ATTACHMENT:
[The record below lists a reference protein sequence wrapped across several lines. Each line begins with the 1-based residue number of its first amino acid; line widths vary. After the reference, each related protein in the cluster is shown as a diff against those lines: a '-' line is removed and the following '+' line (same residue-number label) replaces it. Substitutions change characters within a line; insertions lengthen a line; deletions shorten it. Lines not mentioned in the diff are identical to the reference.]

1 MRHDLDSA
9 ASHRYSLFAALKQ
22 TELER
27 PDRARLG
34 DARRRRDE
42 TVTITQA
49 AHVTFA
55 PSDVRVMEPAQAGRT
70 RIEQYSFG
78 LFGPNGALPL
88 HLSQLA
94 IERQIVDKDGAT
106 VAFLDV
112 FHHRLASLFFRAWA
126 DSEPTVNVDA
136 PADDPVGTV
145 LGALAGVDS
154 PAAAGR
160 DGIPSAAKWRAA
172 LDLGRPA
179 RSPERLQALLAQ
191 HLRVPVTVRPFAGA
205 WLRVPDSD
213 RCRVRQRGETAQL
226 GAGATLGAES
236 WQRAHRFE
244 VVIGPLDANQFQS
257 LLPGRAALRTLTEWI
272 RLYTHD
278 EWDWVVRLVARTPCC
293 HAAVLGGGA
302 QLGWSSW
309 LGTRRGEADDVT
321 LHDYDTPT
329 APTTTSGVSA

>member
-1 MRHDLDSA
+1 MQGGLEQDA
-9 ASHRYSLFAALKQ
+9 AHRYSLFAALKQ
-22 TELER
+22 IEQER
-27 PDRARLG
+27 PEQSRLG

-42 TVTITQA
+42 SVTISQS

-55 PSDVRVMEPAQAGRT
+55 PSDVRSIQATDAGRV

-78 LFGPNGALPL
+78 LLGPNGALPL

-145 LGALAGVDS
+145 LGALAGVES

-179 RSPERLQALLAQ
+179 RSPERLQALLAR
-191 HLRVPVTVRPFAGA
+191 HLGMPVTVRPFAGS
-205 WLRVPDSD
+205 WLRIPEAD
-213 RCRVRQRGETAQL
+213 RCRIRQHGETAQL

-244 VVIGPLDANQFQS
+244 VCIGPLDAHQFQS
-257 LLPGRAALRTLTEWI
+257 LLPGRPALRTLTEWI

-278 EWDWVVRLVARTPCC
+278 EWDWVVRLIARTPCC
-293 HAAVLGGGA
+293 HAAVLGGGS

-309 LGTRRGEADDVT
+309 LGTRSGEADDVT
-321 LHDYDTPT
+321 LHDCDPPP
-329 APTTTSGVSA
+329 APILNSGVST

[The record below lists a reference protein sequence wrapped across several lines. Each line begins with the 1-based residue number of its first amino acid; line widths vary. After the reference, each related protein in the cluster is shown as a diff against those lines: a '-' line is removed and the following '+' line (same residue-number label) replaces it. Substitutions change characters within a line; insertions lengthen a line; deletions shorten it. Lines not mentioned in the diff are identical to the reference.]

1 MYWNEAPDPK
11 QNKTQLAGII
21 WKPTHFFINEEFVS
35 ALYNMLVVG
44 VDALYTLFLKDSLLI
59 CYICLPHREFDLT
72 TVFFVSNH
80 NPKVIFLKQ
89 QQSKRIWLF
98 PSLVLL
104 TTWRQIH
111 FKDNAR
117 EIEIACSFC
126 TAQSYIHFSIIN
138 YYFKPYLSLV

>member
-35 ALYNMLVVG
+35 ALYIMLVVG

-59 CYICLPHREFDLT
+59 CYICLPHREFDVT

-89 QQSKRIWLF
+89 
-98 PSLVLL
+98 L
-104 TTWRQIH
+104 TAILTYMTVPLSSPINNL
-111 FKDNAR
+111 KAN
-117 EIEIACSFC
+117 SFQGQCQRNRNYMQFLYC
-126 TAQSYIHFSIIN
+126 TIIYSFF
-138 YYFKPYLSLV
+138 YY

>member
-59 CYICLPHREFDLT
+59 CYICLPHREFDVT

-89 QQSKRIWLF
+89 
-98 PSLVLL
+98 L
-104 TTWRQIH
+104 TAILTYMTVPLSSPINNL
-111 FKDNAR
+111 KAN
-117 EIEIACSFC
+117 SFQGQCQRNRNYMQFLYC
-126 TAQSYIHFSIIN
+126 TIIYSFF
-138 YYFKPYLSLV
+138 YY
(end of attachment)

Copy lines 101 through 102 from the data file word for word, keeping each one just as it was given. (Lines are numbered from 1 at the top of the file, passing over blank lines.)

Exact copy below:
-104 TTWRQIH
+104 TAILTYMTVPLSSPINNL